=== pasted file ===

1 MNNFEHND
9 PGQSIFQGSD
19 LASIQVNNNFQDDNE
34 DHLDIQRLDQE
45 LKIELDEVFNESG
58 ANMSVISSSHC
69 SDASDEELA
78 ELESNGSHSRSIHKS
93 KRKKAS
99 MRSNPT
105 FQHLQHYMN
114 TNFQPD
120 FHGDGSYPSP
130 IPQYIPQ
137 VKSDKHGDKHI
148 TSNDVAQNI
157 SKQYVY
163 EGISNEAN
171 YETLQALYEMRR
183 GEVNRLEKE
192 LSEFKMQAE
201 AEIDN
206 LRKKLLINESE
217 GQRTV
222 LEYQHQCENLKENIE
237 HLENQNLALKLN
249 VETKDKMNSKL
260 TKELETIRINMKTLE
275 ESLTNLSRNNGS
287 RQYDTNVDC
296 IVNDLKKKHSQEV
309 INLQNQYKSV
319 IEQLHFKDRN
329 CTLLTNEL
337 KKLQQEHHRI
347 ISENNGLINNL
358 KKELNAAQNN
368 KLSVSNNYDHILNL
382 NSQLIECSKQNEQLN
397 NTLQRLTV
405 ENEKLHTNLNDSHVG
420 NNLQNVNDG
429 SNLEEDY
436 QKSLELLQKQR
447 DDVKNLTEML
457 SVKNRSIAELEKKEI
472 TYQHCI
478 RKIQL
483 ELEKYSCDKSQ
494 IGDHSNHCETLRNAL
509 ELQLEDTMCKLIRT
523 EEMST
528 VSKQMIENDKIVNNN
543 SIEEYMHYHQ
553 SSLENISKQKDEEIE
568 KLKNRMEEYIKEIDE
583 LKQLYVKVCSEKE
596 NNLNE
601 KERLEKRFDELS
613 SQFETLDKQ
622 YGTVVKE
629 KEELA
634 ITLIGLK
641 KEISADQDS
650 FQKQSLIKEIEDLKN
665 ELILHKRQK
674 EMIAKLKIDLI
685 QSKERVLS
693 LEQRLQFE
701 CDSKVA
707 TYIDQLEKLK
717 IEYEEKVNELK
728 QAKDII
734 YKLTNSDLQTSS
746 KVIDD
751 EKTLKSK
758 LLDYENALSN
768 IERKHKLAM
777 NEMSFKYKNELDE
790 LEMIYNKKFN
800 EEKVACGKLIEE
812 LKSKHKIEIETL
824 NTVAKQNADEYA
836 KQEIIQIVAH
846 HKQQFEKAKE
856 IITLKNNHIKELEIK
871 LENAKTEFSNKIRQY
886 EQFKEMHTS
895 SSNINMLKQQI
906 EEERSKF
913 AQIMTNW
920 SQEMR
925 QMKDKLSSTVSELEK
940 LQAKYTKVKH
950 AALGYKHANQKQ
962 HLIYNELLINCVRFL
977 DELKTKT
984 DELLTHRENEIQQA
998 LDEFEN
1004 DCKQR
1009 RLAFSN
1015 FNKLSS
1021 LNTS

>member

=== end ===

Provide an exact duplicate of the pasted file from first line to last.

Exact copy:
1 MNNFEHND
9 PGQSIFQGSD
19 LASIQVNNNFQDDNE
34 DHLDIQRLDQE
45 LKIELDEVFNESG
58 ANMSVISSSHC
69 SDASDEELA
78 ELESNGSHSRSIHKS
93 KRKKAS
99 MRSNPT
105 FQHLQHYMN
114 TNFQPD
120 FHGDGSYPSP
130 IPQYIPQ
137 VKSDKHGDKHI
148 TSNDVAQNI
157 SKQYVY
163 EGISNEAN
171 YETLQALYEMRR
183 GEVNRLEKE
192 LSEFKMQAE
201 AEIDN
206 LRKKLLINESE
217 GQRTV
222 LEYQHQCENLKENIE
237 HLENQNLALKLN
249 VETKDKMNSKL
260 TKELETIRINMKTLE
275 ESLTNLSRNNGS
287 RQYDTNVDC
296 IVNDLKKKHSQEV
309 INLQNQYKSV
319 IEQLHFKDRN
329 CTLLTNEL
337 KKLQQEHHRI
347 ISENNGLINNL
358 KKELNAAQNN
368 KLSVSNNYDHILNL
382 NSQLIECSKQNEQLN
397 NTLQRLTV
405 ENEKLHTNLNDSHVG
420 NNLQNVNDG
429 SNLEEDY
436 QKSLELLQKQR
447 DDVKNLTEML
457 SVKNRSIAELEKKEI
472 TYQHCI
478 RKIQL
483 ELEKYSCDKSQ
494 IGDHSNHCETLRNAL
509 ELQLEDTMCKLIRT
523 EEMST
528 VSKQMIENDKIVNNN
543 SIEEYMHYHQ
553 SSLENISKQKDEEIE
568 KLKNRMEEYIKEIDE
583 LKQLYVKVCSEKE
596 NNLNE
601 KERLEKRFDELS
613 SQFETLDKQ
622 YGTVVKE
629 KEELA
634 ITLIGLK
641 KEISADQDS
650 FQKQSLIKEIEDLKN
665 ELILHKRQK
674 EMIAKLKIDLI
685 QSKERVLS
693 LEQRLQFE
701 CDSKVA
707 TYIDQLEKLK
717 IEYEEKVNELK
728 QAKDII
734 YKLTNSDLQTSS
746 KVIDD
751 EKTLKSK
758 LLDYENALSN
768 IERKHKLAM
777 NEMSFKYKNELDE
790 LEMIYNKKFN
800 EEKVACGKLIEE
812 LKSKHKIEIETL
824 NTVAKQNADEYA
836 KQEIIQIVAH
846 HKQQFEKAKE
856 IITLKNNHIKELEIK
871 LENAKTEFSNKIRQY
886 EQFKEMHTS
895 SSNINMLKQQI
906 EEERSKF
913 AQIMTNW
920 SQEMR
925 QMKDKLSSTVSELEK
940 LQAKYTKVKH
950 AALGYKHANQKQ
962 HLIYNELLINCVRFL
977 DELKTKT
984 DELLTHRENEIQQA
998 LDEFEN
1004 DCKQR
1009 RLAFSN
1015 FNKLSS
1021 LNTS

>member